HP launched the new 4-way ProLiant DL585 server Monday, the first server system based on AMD’s Opteron processor since the vendor agreed to include AMD’s chips on its systems.
HP Monday launched the first of its promised Opteron-powered servers, a 4-way ProLiant DL585 server. Will this spell trouble for its relationship with Intel?
HP also announced its new LC 3000 series based on the ProLiant DL145 server. The company said its latest high performance computing (HPC) and clustering package is designed as an easy, pre-formatted system.
The company is also working on an Opteron-based blade server for release later this year, as it seeks to mirror its existing Intel Xeon-based systems with its corresponding AMD Opteron-based ones.
And therein lies a conundrum for HP, a staunch supporter of the biggest pillars of Intel chips (Pentium, Xeon, Itanium). Until recently, the company never had the problem of showing a second set of servers that, according to recent benchmark studies, are out-performing its original configurations.
“Some customers report a 40 percent improvement over similar systems running Xeon — but that would have to be the poster child application that was tweaked for the chip such as online gaming customers and HPC customers,” Steve Cumings, HP group manager for Opteron systems, told internetnews.com.
While Cumings said the vast majority of its volume comes from Xeon-based
systems, AMD is moving fast — even when benchmarked for enterprise
applications from companies like SAP and Microsoft. HP said its ProLiant DL585 recently earned the top Microsoft Windows Exchange Server 2003 Performance and Scalability Benchmark result for four-processor servers, using the new MMB3 benchmark. The server
supported 7,800 MMB3 (or users), which is more than an 8 percent increase in users over the previously published record. The server also gave a 9 percent boost to SAP software in similar benchmark testing.
“What we are seeing is that it is better than any other 4-way x86 out there,” Cumings said. “This is not to say that Opteron will shadow all of our Xeon servers. We will introduce a sister version of the ProLiant where it makes sense to bring out specific attributes of both processors.”
Side by side, the Opteron-powered ProLiant DL585 is also less expensive, with its two-processor top-bin selling for $11,999. That system would include the Opteron 848 series running at 2.2 GHz with 2GB base memory, and no drives.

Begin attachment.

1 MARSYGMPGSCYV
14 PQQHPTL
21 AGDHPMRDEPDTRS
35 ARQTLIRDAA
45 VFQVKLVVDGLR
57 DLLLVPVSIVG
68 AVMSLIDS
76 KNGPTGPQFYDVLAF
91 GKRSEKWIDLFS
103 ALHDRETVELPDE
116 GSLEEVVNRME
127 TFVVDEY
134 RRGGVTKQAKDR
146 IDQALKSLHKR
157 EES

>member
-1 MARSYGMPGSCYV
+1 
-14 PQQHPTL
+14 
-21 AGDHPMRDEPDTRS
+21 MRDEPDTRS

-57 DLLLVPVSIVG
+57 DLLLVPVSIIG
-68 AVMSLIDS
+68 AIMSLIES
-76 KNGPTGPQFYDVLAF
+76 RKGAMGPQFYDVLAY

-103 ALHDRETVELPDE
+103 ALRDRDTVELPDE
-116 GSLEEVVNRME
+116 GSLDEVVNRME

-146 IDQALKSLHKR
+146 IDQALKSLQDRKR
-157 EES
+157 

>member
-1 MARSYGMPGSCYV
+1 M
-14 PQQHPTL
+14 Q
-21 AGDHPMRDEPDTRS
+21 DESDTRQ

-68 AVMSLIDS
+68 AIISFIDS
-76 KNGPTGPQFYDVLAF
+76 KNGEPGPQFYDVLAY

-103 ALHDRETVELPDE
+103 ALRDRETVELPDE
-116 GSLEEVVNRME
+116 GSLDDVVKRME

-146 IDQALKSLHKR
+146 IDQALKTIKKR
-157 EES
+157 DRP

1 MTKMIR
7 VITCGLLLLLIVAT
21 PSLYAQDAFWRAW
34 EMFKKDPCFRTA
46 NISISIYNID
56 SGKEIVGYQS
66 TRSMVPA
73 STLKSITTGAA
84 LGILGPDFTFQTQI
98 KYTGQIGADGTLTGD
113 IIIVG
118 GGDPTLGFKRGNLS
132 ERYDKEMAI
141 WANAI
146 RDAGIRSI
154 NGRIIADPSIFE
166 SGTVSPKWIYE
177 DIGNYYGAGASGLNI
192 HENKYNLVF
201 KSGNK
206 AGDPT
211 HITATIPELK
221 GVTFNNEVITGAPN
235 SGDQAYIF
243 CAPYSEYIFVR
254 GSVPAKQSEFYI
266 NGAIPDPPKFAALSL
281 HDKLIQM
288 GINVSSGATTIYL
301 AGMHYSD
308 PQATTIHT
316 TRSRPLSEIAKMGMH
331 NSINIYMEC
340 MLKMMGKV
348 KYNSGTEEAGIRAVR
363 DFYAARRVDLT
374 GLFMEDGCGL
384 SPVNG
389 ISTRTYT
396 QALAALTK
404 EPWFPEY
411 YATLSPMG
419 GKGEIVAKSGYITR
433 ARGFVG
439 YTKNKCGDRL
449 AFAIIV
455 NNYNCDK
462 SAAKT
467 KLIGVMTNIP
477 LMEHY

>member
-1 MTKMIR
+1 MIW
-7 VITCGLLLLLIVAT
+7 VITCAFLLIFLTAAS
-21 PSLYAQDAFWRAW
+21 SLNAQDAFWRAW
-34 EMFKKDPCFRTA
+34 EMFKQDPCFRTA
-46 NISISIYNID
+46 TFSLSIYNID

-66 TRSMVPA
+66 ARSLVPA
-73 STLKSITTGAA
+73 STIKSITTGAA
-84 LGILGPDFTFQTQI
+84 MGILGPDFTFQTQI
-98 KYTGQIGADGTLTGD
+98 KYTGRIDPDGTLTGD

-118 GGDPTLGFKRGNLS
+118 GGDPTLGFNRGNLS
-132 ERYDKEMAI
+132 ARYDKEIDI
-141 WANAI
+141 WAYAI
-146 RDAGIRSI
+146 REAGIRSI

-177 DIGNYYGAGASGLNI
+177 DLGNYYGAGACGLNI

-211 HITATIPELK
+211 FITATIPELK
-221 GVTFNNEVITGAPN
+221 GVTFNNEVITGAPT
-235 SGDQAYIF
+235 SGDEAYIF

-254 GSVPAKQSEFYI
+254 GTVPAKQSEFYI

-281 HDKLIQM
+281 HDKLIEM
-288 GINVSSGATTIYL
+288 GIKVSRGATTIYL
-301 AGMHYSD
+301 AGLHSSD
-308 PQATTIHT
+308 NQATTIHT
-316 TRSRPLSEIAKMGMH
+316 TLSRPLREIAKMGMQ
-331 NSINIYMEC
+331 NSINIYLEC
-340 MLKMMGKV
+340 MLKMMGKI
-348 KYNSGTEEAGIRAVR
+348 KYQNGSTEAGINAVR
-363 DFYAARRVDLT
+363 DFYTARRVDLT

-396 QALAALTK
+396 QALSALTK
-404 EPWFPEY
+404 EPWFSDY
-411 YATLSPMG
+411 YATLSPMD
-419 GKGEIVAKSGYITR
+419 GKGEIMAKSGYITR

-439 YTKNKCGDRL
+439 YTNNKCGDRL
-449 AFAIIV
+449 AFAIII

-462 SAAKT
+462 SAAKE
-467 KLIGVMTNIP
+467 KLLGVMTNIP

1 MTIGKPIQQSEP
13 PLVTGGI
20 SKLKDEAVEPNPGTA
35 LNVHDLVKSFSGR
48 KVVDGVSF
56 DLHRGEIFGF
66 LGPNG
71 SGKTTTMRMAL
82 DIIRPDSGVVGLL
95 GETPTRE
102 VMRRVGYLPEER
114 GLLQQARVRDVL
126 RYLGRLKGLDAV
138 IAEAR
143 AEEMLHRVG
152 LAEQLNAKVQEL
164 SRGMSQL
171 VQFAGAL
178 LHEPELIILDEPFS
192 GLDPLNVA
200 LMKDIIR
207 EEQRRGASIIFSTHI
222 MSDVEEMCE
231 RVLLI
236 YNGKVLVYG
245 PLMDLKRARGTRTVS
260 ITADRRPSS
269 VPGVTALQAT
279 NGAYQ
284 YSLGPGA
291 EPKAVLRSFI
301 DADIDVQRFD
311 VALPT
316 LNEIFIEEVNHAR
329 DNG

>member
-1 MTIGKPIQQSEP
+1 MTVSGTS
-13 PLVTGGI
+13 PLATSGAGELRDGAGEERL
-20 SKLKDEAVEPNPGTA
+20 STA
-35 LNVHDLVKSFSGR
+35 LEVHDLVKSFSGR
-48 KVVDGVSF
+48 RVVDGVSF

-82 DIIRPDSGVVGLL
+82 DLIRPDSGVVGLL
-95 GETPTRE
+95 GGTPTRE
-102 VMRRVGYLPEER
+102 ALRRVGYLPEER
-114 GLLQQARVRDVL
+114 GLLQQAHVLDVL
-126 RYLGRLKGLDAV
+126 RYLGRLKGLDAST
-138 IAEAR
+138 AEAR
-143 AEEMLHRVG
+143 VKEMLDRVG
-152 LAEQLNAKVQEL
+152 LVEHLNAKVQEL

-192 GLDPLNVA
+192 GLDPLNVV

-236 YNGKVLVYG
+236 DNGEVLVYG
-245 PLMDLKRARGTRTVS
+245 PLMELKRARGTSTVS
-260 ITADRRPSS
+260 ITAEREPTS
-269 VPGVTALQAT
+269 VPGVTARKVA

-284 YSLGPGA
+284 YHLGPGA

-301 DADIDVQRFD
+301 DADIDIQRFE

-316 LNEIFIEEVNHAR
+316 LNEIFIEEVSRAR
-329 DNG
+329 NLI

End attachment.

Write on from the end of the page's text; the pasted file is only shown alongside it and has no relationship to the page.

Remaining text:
Compare that to the Xeon MP-based ProLiant DL580. That two-processor top-bin sku tops out at 3 GHz with a 4 MB cache, and 2 GB of base memory, also with no drives but retailing for $15,798.
Intel’s opportunity to match Opteron in the 64-bit processing space is still a few months away, as the No. 1 chipmaker is expected to debut its “Nocona” Xeon processors later this year. AMD, meanwhile, is celebrating the first anniversary of Opteron’s release later this week.
HP has its own fish to fry. IDC’s February stats show HP as the leader in
the x86 space having shipped 32.6 percent of total worldwide. But the
company is experiencing increased pressure from rivals like IBM and Sun, which are also offering pre-configured HPC and Linux systems running on Opteron.
To counter its rivals, HP said its LC 3000 series comes in 50, 150, 1,000 server nodes for server farms, colleges, brokerage houses, and other financial businesses.
The LC 3000 series, also an Opteron-based system, follows two Xeon-based ones offered by HP: the LC 1000 Series, based on the HP ProLiant DL140, and the LC 2000 Series, based on HP ProLiant DL360 servers.
“Applications that are compute intensive and run well on clusters of
IA-32-based systems, such as many CFD applications, will also see advantages
with Opteron clusters,” the company said in a statement.
The LC Series is made up of certified partner and application solution
stacks as well as freeware and Open Source offerings. HP supports a range
of HPC solutions provided by independent software vendors, including Altair
Engineering, Axceleron, Cyclades, Engineered Intelligence, Meiosys, Platform
Computing, Red Hat, Scali, Sistina, and United Devices.
This article was originally published on InternetNews.com.